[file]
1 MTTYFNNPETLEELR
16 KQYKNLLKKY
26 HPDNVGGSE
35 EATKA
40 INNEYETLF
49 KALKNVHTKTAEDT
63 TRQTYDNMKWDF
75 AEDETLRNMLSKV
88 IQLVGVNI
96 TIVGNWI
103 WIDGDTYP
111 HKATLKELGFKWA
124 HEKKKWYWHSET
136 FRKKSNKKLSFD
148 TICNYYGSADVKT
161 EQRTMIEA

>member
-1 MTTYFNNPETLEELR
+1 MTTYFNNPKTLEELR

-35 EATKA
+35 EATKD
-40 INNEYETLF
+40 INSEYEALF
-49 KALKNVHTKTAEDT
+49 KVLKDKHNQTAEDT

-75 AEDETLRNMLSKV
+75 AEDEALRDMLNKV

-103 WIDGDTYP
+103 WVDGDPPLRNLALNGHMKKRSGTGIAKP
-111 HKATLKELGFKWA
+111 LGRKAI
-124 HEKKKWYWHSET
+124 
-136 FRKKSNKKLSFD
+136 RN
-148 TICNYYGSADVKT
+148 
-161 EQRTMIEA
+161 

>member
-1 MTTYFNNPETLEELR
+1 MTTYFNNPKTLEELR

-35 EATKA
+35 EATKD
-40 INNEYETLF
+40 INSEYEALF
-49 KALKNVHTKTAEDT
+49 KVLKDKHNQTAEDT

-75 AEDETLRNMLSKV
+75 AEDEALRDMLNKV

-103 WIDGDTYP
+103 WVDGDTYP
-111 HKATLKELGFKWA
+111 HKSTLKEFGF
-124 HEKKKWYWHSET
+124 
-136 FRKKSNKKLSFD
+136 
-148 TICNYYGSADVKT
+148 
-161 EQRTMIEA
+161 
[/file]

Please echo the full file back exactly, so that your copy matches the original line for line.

1 MTTYFNNPETLEELR
16 KQYKNLLKKY
26 HPDNVGGSE
35 EATKA
40 INNEYETLF
49 KALKNVHTKTAEDT
63 TRQTYDNMKWDF
75 AEDETLRNMLSKV
88 IQLVGVNI
96 TIVGNWI
103 WIDGDTYP
111 HKATLKELGFKWA
124 HEKKKWYWHSET
136 FRKKSNKKLSFD
148 TICNYYGSADVKT
161 EQRTMIEA

>member
-1 MTTYFNNPETLEELR
+1 MTTYFNNPKTLEELR

-35 EATKA
+35 EATKD
-40 INNEYETLF
+40 INSEYEALF
-49 KALKNVHTKTAEDT
+49 KVLKDKHNQTAEDT

-75 AEDETLRNMLSKV
+75 AEDEALRDMLNKV

-103 WIDGDTYP
+103 WVDGDPPLRNLALNGHMKKRSGTGIAKP
-111 HKATLKELGFKWA
+111 LGRKAI
-124 HEKKKWYWHSET
+124 
-136 FRKKSNKKLSFD
+136 RN
-148 TICNYYGSADVKT
+148 
-161 EQRTMIEA
+161 

>member
-1 MTTYFNNPETLEELR
+1 MTTYFNNPKTLEELR

-35 EATKA
+35 EATKD
-40 INNEYETLF
+40 INSEYEALF
-49 KALKNVHTKTAEDT
+49 KVLKDKHNQTAEDT

-75 AEDETLRNMLSKV
+75 AEDEALRDMLNKV

-103 WIDGDTYP
+103 WVDGDTYP
-111 HKATLKELGFKWA
+111 HKSTLKEFGF
-124 HEKKKWYWHSET
+124 
-136 FRKKSNKKLSFD
+136 
-148 TICNYYGSADVKT
+148 
-161 EQRTMIEA
+161 